The Western Australian Government has announced building reforms for new homes in bushfire-prone areas, intended to help save lives and protect property.
The reforms are a cross government response implemented by the Department of Fire and Emergency Services (DFES), Building Commission, WA Planning Commission and Department of Planning.
The DFES has prepared a map that identifies the bushfire-prone areas across the state, which will be updated on a yearly basis.
A ‘bushfire hazard assessment’ will be required for new homes in areas identified as ‘bushfire-prone’ to determine the level of construction standards for bushfire resistance to be applied, as identified in the Building Code of Australia and the Australian Standards AS3959.
These construction standards could include the placement of ember screens over evaporative air-conditioner units, window screens, the use of non-combustible or reduced risk building materials, and sealing off walls, eaves and roofs.
The new reforms - which will apply to building permits issued from April 8, 2016 - address key recommendations from the Keelty report into the 2011 Perth Hills bushfire. A four-month transition period will apply to bushfire building and planning requirements in new bushfire prone areas.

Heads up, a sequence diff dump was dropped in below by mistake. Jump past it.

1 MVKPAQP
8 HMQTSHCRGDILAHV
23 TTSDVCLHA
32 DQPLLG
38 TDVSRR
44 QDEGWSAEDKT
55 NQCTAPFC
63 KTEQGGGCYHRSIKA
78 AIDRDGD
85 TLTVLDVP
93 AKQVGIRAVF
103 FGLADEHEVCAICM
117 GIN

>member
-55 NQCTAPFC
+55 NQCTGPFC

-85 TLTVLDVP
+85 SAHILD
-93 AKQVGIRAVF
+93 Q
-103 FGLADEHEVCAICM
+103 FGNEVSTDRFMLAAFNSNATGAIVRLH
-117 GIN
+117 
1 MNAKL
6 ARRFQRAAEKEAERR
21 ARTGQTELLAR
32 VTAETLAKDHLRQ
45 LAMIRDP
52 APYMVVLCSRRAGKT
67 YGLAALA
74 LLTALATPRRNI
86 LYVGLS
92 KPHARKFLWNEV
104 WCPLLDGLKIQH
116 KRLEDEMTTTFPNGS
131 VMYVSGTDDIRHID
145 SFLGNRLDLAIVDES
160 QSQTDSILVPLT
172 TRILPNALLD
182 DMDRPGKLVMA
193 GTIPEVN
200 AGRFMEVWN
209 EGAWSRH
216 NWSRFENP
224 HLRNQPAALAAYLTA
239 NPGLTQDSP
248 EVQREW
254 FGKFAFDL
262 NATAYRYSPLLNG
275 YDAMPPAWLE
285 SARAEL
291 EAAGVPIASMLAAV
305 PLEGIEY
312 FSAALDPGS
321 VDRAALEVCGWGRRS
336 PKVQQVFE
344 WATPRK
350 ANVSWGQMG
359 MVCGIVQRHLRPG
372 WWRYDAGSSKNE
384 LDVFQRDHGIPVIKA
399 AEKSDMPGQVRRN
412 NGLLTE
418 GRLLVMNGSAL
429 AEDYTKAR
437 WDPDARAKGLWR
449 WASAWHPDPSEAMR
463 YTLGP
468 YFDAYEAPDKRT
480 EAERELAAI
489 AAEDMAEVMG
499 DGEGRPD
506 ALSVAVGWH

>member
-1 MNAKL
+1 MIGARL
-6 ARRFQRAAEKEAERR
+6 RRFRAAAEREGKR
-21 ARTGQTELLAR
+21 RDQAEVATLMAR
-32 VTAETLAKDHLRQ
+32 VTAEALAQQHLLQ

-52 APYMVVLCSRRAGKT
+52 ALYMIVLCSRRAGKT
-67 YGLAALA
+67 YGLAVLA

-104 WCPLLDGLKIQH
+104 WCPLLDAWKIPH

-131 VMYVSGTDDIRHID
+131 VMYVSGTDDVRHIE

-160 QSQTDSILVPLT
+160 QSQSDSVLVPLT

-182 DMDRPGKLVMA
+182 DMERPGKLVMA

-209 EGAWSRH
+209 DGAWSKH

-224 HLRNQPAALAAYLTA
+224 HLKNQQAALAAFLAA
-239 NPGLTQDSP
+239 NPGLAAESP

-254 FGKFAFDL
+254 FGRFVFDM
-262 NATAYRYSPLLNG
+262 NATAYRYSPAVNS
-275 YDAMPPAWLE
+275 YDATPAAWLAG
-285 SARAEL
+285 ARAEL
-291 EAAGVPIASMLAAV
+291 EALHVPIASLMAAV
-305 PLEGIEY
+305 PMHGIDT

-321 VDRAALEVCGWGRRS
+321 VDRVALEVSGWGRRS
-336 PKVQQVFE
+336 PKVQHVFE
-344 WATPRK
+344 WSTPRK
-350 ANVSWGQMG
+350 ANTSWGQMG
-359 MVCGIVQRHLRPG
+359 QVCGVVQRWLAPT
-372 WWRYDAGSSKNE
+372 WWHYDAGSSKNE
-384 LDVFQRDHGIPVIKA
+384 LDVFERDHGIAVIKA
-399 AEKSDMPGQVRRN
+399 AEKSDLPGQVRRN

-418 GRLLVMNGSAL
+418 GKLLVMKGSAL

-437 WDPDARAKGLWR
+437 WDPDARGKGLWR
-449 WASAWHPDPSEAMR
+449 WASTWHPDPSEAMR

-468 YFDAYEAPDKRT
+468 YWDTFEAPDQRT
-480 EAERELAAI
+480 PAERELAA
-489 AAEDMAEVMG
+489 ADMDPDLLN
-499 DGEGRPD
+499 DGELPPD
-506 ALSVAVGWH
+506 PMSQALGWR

"Western Australia has suffered tragic losses from bushfires recently and while we will never eliminate the risk, we can all take action to reduce it and improve the chance of survival and protect property," said emergency services minister, Joe Francis.
"If you are planning to build a new house in a bushfire-prone area, these reforms will guide you through the steps you need to take to help keep your family safe. The new bushfire-prone area map will become a critical part of emergency services' operations."